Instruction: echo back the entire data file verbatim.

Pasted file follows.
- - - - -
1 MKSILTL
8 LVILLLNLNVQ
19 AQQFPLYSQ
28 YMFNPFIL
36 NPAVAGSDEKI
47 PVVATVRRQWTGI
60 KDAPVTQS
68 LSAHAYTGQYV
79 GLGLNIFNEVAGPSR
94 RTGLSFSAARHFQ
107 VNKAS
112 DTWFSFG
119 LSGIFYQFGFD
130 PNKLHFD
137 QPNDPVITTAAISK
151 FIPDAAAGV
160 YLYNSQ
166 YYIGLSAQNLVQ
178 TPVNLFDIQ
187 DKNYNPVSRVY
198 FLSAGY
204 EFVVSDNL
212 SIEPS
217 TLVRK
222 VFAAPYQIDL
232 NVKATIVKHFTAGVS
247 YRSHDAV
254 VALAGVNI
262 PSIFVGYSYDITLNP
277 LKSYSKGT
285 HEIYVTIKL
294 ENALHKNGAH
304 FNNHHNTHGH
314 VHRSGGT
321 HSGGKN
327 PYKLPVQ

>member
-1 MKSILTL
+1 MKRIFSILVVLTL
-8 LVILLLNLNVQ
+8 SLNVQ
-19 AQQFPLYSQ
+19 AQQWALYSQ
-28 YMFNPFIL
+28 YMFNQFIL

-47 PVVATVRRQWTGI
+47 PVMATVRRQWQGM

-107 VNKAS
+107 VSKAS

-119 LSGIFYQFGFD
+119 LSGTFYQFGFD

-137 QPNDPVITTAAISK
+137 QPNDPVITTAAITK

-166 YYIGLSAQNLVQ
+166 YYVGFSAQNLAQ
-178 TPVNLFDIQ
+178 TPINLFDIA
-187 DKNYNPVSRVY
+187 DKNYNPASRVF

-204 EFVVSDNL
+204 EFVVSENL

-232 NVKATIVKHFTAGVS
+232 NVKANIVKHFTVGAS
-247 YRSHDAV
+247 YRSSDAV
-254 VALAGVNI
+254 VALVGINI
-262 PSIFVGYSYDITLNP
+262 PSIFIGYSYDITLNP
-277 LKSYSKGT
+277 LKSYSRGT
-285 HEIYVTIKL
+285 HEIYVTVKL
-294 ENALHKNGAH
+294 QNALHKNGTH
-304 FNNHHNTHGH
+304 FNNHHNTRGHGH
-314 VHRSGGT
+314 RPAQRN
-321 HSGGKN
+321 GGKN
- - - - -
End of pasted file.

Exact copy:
1 MKSILTL
8 LVILLLNLNVQ
19 AQQFPLYSQ
28 YMFNPFIL
36 NPAVAGSDEKI
47 PVVATVRRQWTGI
60 KDAPVTQS
68 LSAHAYTGQYV
79 GLGLNIFNEVAGPSR
94 RTGLSFSAARHFQ
107 VNKAS
112 DTWFSFG
119 LSGIFYQFGFD
130 PNKLHFD
137 QPNDPVITTAAISK
151 FIPDAAAGV
160 YLYNSQ
166 YYIGLSAQNLVQ
178 TPVNLFDIQ
187 DKNYNPVSRVY
198 FLSAGY
204 EFVVSDNL
212 SIEPS
217 TLVRK
222 VFAAPYQIDL
232 NVKATIVKHFTAGVS
247 YRSHDAV
254 VALAGVNI
262 PSIFVGYSYDITLNP
277 LKSYSKGT
285 HEIYVTIKL
294 ENALHKNGAH
304 FNNHHNTHGH
314 VHRSGGT
321 HSGGKN
327 PYKLPVQ

>member
-1 MKSILTL
+1 MKRIFSILVVLTL
-8 LVILLLNLNVQ
+8 SLNVQ
-19 AQQFPLYSQ
+19 AQQWALYSQ
-28 YMFNPFIL
+28 YMFNQFIL

-47 PVVATVRRQWTGI
+47 PVMATVRRQWQGM

-107 VNKAS
+107 VSKAS

-119 LSGIFYQFGFD
+119 LSGTFYQFGFD

-137 QPNDPVITTAAISK
+137 QPNDPVITTAAITK

-166 YYIGLSAQNLVQ
+166 YYVGFSAQNLAQ
-178 TPVNLFDIQ
+178 TPINLFDIA
-187 DKNYNPVSRVY
+187 DKNYNPASRVF

-204 EFVVSDNL
+204 EFVVSENL

-232 NVKATIVKHFTAGVS
+232 NVKANIVKHFTVGAS
-247 YRSHDAV
+247 YRSSDAV
-254 VALAGVNI
+254 VALVGINI
-262 PSIFVGYSYDITLNP
+262 PSIFIGYSYDITLNP
-277 LKSYSKGT
+277 LKSYSRGT
-285 HEIYVTIKL
+285 HEIYVTVKL
-294 ENALHKNGAH
+294 QNALHKNGTH
-304 FNNHHNTHGH
+304 FNNHHNTRGHGH
-314 VHRSGGT
+314 RPAQRN
-321 HSGGKN
+321 GGKN